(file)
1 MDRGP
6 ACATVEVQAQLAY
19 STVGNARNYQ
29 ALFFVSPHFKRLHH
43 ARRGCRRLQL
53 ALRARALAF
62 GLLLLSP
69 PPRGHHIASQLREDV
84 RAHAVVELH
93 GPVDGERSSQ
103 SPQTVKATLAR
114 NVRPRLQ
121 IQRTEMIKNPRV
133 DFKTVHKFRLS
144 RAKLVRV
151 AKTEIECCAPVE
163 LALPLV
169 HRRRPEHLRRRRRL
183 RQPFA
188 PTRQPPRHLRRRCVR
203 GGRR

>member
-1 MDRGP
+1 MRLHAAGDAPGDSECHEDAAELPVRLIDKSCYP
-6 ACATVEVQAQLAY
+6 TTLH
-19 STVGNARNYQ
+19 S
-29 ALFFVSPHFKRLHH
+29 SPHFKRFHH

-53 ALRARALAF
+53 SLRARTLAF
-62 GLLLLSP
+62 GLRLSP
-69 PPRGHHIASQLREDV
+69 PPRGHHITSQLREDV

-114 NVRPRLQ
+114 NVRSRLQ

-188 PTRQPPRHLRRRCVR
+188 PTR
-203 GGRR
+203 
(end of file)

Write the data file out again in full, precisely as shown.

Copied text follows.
1 MDRGP
6 ACATVEVQAQLAY
19 STVGNARNYQ
29 ALFFVSPHFKRLHH
43 ARRGCRRLQL
53 ALRARALAF
62 GLLLLSP
69 PPRGHHIASQLREDV
84 RAHAVVELH
93 GPVDGERSSQ
103 SPQTVKATLAR
114 NVRPRLQ
121 IQRTEMIKNPRV
133 DFKTVHKFRLS
144 RAKLVRV
151 AKTEIECCAPVE
163 LALPLV
169 HRRRPEHLRRRRRL
183 RQPFA
188 PTRQPPRHLRRRCVR
203 GGRR

>member
-1 MDRGP
+1 MRLHAAGDAPGDSECHEDAAELPVRLIDKSCYP
-6 ACATVEVQAQLAY
+6 TTLH
-19 STVGNARNYQ
+19 S
-29 ALFFVSPHFKRLHH
+29 SPHFKRFHH

-53 ALRARALAF
+53 SLRARTLAF
-62 GLLLLSP
+62 GLRLSP
-69 PPRGHHIASQLREDV
+69 PPRGHHITSQLREDV

-114 NVRPRLQ
+114 NVRSRLQ

-188 PTRQPPRHLRRRCVR
+188 PTR
-203 GGRR
+203 